Because the search for the possibility of life has become so complex, NASA recently introduced a seven-step framework by Jim Green, to assess the data we find on other planets that “reflect the winding and complicated staircase of steps that would lead to scientists claiming to have found life beyond Earth,” they report.

However, Dr Seth Shostak, a senior astronomer at the Research Institute for Extraterrestrial Intelligence (SETI), has doubts about the framework’s effectiveness, comparing it to a similar model used in the past, called the Scale of Rio.

“It didn’t turn out to be very helpful. And the reason is that someone says, “I think I’ve found evidence of life on Mars,” but the problem is who makes the decision on his classification and whether he’s competent enough to make that decision. You don’t need a ladder because no one can complete the ladder unless they are an expert on it. The second reason why it’s not very helpful, in my opinion, is that the public doesn’t know how to interpret this.

If they said, ‘this indication of life on Mars is a five’, the question remains ‘is there life on Mars or not?’

Dr. Rogerson notes that in the search for extraterrestrial life, “Where an astronomer fits in would be in observing radial light, listening to communication, or observing exoplanets and their atmospheres, which is very new.”

The SETI Institute is currently looking for possible signals from intelligent lifeforms, with Dr Shostak saying: “SETI has been working since 1960, so it’s 60 to 70 years trying to listen for these signals – whether they’re radio signals or that they’re flashing lasers, or whatever. »

Dr Shostak continues: “But I think you could also say that it’s something that we don’t do very systematically, because it’s not clear how to do it systematically. What might be better than listening for signals is looking for artifacts. »

“At the conservatory, there are 42 antennas spread across the northern California landscape, and they’re trying to pick up a signal. But the assumption is that a signal will arrive at the telescopes, just as we’re looking. If they broadcast something on Earth, for example, and they broadcast it to arrive on Earth 100 years ago, we wouldn’t see them and if they broadcast it in such a way that it arrives in 100 years , we probably won’t see it with any of the existing telescopes. So it requires that synchronicity. And maybe that’s the difficulty.”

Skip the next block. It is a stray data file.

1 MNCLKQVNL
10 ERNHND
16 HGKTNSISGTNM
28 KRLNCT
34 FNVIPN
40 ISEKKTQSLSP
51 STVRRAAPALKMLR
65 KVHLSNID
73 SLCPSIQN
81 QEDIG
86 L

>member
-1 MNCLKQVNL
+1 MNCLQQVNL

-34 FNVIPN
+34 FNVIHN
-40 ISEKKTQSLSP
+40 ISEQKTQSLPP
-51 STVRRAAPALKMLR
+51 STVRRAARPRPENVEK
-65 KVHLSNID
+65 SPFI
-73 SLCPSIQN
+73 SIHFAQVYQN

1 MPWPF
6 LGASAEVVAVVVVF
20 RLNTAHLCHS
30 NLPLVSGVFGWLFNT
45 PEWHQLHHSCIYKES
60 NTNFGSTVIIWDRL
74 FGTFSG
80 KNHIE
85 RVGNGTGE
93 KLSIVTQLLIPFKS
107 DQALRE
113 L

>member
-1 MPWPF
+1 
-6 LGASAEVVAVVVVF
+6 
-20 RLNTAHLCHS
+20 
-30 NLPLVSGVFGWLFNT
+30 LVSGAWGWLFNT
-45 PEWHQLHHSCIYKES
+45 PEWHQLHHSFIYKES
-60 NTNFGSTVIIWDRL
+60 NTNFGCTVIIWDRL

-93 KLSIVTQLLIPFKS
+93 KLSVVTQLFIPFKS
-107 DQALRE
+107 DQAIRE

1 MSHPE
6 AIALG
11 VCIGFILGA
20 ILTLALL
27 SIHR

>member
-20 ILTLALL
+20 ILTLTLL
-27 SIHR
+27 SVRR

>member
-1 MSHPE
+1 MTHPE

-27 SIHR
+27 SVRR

Although the answers are only a little clearer than they were in 5 BCE, experts are unanimous that the current “Billionaire Space Race” is not the answer to finding a extraterrestrial life or to save humanity.

“If you could terraform Mars, you could definitely fix Earth,” says Rogerson. “If you can change the atmosphere there, then change the atmosphere here, but that has value as long as you learn more about the place.”

Dr. Ward-Maxwell points out, however, that our presence on these missions may be more harmful to extraterrestrial life, instead of focusing on how its presence would affect us.

“There are certain planetary shields currently in place, such as those described in the Outer

space treaty, which stipulate that the exploration of celestial bodies should be done in such a way as to

to prevent biological contamination and environmental changes.

“The planned Artemis missions to the Moon and Mars are causing these policies to be reviewed and, in some cases, modified to allow for the advancement of human exploration,” continues Dr. Ward-Maxwell. “It is important to prioritize the potential for microbial life and habitable regions, and that any approach must be carefully considered and informed by research, not profit, to provide the necessary protections.”

Rutkowski also points out that one possible advantage – and perhaps the only one – that the Artemis mission will have on the search for extraterrestrial life is “that being away from the electromagnetic pollution of Earth will allow us to examine the universe at wavelengths that could yield interesting discoveries”.

While the search for extraterrestrial life is still largely a philosophical matter, crucial first steps are being taken to locate and understand all types of life and the universe – and our place within it.